Thursday, November 17, 2022

Witnesses In Every Generation

People often underestimate how much Christians of earlier generations were concerned about having evidence for Christianity and how much evidence they had access to. For example:

"if they [non-Christian Jews] had only been in their own land with that testimony of the Scriptures, and not every where, certainly the Church which is everywhere could not have had them as witnesses among all nations to the prophecies which were sent before concerning Christ." (Augustine, The City Of God, 18:46)

Tuesday, November 15, 2022

Why is there such a hurry?

Near the end of my last post, I briefly discussed our culture's recent pattern of rapid changes on a series of moral issues. As the sexual revolution and other cultural developments have unfolded, we've seen major changes on moral issues (and other significant issues) happening with a lot of speed. In other contexts in life, that sort of pattern, or even one event without a pattern, would make us suspicious. Why does this man who wants you to sign some paperwork about a financial transaction keep pressuring you to do it sooner rather than later, insisting that you don't need more time to look into the details? Why is the used car salesman trying so hard to get you to buy the car so soon, and why is he so evasive in response to your questions? We consider it shameful to be misled by efforts to get us to make an overly quick decision in contexts like those. But an overly quick decision is even worse in the sort of moral context I referred to above. Yet, few people in our culture seem to have much of a sense of shame over how rapidly they've changed their positions on so many moral issues (and other significant issues) with so little justification.

It's predictable that the pattern will continue. Polyamory, incest, pedophilia, and other issues will become more prominent, and there will be an ongoing process of trying to get people to rapidly change their views without thinking much about it or doing much research. In the future, we ought to point out to people that they generally consider it shameful to behave that way in other contexts in life and that they ought to be more consistent by applying that sort of reasoning to these moral contexts as well.

For example, let's say somebody is undecided about something like abortion, same-sex marriage, transgenderism, or polyamory. He should take more time to research it rather than giving in to the pressure to change his mind too quickly. Getting people to take more time to think through these issues is good and will have a lot of positive short-term and long-term results. If we want somebody to not support a particular candidate or referendum or piece of legislation, for example, convincing him of our position isn't the only way to accomplish that objective. We can also accomplish it by persuading him to withhold his support until he's looked into the issue more.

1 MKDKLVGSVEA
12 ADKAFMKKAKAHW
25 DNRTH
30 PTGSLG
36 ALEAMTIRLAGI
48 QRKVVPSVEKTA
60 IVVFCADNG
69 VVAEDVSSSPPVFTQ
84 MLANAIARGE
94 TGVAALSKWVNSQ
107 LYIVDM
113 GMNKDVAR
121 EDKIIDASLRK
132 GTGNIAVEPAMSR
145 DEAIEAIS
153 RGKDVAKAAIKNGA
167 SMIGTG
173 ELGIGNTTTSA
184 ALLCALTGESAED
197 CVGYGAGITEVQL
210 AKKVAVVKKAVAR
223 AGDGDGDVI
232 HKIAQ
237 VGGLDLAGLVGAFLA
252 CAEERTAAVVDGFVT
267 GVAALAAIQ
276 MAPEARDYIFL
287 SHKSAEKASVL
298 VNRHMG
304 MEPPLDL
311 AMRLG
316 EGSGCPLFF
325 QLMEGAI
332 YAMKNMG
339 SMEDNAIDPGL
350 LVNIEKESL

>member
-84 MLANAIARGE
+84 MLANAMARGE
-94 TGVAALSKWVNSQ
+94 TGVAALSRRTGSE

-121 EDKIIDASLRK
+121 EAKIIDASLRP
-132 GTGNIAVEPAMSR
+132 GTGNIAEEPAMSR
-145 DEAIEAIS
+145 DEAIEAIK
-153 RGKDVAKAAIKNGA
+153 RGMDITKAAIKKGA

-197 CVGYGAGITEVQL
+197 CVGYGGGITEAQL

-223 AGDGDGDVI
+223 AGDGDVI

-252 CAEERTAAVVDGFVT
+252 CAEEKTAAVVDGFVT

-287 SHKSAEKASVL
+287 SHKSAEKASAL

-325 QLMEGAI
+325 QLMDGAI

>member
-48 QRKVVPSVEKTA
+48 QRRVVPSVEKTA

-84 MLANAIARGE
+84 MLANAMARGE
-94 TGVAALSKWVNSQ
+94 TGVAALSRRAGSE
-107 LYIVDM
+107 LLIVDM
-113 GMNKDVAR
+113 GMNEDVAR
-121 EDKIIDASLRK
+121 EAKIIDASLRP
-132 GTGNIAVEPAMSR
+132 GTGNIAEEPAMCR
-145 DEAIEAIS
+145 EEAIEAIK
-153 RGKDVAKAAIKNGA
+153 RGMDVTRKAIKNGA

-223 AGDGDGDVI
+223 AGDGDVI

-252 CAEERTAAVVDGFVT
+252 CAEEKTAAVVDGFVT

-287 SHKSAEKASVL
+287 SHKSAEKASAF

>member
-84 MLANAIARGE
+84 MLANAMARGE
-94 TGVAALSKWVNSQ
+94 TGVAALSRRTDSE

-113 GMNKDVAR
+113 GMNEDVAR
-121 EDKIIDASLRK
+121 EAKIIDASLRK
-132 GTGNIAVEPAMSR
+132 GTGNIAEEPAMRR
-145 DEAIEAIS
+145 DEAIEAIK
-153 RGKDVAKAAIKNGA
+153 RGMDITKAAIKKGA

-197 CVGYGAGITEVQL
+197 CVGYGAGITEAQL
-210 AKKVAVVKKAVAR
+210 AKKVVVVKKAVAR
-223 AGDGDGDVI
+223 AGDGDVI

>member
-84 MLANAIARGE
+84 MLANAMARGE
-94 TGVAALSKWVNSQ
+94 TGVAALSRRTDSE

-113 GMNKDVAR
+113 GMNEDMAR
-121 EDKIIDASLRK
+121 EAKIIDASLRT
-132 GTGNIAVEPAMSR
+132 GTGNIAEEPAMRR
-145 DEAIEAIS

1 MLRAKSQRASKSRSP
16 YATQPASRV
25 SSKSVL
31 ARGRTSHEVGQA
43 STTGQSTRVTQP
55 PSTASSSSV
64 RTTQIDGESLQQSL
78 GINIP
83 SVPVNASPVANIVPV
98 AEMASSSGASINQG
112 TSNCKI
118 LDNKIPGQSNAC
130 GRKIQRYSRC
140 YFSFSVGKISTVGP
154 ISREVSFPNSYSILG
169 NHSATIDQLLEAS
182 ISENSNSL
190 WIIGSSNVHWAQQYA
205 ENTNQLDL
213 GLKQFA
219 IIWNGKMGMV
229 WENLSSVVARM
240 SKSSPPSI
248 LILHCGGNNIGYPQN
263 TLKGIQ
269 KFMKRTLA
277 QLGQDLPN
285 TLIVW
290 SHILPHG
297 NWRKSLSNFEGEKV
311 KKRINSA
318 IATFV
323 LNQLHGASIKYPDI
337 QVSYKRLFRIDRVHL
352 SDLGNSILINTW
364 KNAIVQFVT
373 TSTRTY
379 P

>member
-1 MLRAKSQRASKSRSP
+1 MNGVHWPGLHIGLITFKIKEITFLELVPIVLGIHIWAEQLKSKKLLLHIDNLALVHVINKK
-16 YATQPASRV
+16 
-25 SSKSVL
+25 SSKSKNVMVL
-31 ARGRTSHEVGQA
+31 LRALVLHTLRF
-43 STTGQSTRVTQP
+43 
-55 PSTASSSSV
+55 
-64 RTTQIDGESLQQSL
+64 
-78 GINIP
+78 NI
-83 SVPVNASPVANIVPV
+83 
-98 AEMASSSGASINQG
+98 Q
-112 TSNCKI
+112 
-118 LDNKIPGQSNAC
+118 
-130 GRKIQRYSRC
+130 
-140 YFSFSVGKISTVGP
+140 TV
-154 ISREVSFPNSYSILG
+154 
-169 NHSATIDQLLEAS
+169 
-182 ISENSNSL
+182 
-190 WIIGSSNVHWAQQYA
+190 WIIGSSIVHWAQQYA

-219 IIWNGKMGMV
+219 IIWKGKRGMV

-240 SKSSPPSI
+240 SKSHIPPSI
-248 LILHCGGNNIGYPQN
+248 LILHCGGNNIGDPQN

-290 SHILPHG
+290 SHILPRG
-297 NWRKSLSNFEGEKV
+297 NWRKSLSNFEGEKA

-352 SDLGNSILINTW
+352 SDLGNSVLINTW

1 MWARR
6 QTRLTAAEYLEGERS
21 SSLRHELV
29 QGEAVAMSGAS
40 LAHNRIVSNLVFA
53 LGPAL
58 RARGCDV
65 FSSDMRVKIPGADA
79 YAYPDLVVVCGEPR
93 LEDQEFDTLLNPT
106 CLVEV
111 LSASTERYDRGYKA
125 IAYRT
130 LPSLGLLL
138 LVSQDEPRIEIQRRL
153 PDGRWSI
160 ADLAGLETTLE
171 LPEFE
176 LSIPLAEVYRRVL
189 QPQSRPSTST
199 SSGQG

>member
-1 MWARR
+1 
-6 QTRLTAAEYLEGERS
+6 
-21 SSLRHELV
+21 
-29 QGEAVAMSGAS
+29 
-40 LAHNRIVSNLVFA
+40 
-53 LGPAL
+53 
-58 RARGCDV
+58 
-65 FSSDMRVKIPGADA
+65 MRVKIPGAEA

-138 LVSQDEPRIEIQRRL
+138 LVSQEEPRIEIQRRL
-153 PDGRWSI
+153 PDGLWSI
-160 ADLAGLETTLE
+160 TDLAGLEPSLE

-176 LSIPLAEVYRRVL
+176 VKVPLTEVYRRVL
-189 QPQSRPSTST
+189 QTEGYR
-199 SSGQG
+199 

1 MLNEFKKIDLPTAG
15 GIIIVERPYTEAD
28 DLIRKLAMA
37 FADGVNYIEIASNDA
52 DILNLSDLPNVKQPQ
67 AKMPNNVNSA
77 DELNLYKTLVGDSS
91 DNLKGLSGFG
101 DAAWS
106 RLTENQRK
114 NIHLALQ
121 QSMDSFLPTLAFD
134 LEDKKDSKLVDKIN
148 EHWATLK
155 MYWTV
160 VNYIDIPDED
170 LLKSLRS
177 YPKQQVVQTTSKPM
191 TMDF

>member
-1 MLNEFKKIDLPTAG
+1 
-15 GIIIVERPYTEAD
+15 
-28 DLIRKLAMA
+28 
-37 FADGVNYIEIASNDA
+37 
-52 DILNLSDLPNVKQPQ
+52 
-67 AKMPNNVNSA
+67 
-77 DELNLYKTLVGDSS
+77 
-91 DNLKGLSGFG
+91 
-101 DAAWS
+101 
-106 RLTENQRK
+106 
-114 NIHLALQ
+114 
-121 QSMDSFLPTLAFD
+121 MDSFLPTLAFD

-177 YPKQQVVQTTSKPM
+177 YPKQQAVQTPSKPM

I suspect one of the mistakes Republicans and others have made when issues like abortion and same-sex marriage are being evaluated by voters (and in non-voting contexts) is to neglect some of the options on the table. People ought to be pro-life on abortion, for example, but you don't have to convince somebody of a pro-life position in order to convince him to refrain from supporting a pro-choice referendum, piece of legislation, or whatever. Just convince him to withhold his support for either position (pro-life or pro-choice) until he's done more research. Sometimes it's appropriate to pressure people into making a binary choice. But we need to also be open to the possibility of trying to persuade people to refrain from supporting either side until they know more about the issue. To convince people to not support a pro-choice referendum, all you need to do is persuade them to hold off on adopting a pro-choice position. The large majority of people don't know much about subjects like the moral issues I've mentioned in this post. We should take advantage of that ignorance by reminding them of how hesitant they are when they're ignorant about something in other areas of life. And we should point out how the speed with which proponents of these new moral positions are trying to get people to make changes is suspicious, just as we're suspicious when people act that way in other contexts.

Sunday, November 13, 2022

Joe Rogan's Discussion With Matt Walsh About Same-Sex Marriage

I'm going by the video here. I know the discussion was lengthier than what's in the video just linked, but I've only seen some brief clips of the remainder of the discussion. I want to respond to the portion of the exchange in the video I linked, which has already gotten more than two million views. It's the portion of the discussion Rogan's YouTube channel chose to highlight. Walsh made a lot of good points, but I want to reinforce some of those and make some points of my own.